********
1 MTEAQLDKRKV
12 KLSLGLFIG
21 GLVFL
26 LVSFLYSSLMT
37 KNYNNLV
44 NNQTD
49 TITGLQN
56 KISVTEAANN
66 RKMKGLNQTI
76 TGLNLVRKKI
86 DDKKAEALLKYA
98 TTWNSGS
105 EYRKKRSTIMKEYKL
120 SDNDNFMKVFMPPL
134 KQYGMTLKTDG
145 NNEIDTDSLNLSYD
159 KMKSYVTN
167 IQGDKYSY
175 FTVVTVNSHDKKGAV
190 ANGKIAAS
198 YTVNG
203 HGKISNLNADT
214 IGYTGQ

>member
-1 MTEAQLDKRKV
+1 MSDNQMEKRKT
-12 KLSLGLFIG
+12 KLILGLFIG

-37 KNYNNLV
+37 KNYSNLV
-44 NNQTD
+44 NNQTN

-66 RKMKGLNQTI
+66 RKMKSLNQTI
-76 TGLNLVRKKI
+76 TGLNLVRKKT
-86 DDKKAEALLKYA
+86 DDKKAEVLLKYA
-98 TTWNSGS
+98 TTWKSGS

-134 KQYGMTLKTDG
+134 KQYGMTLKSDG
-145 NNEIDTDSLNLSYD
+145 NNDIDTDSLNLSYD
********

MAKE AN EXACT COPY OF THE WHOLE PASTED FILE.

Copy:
1 MTEAQLDKRKV
12 KLSLGLFIG
21 GLVFL
26 LVSFLYSSLMT
37 KNYNNLV
44 NNQTD
49 TITGLQN
56 KISVTEAANN
66 RKMKGLNQTI
76 TGLNLVRKKI
86 DDKKAEALLKYA
98 TTWNSGS
105 EYRKKRSTIMKEYKL
120 SDNDNFMKVFMPPL
134 KQYGMTLKTDG
145 NNEIDTDSLNLSYD
159 KMKSYVTN
167 IQGDKYSY
175 FTVVTVNSHDKKGAV
190 ANGKIAAS
198 YTVNG
203 HGKISNLNADT
214 IGYTGQ

>member
-1 MTEAQLDKRKV
+1 MSDNQMEKRKT
-12 KLSLGLFIG
+12 KLILGLFIG

-37 KNYNNLV
+37 KNYSNLV
-44 NNQTD
+44 NNQTN

-66 RKMKGLNQTI
+66 RKMKSLNQTI
-76 TGLNLVRKKI
+76 TGLNLVRKKT
-86 DDKKAEALLKYA
+86 DDKKAEVLLKYA
-98 TTWNSGS
+98 TTWKSGS

-134 KQYGMTLKTDG
+134 KQYGMTLKSDG
-145 NNEIDTDSLNLSYD
+145 NNDIDTDSLNLSYD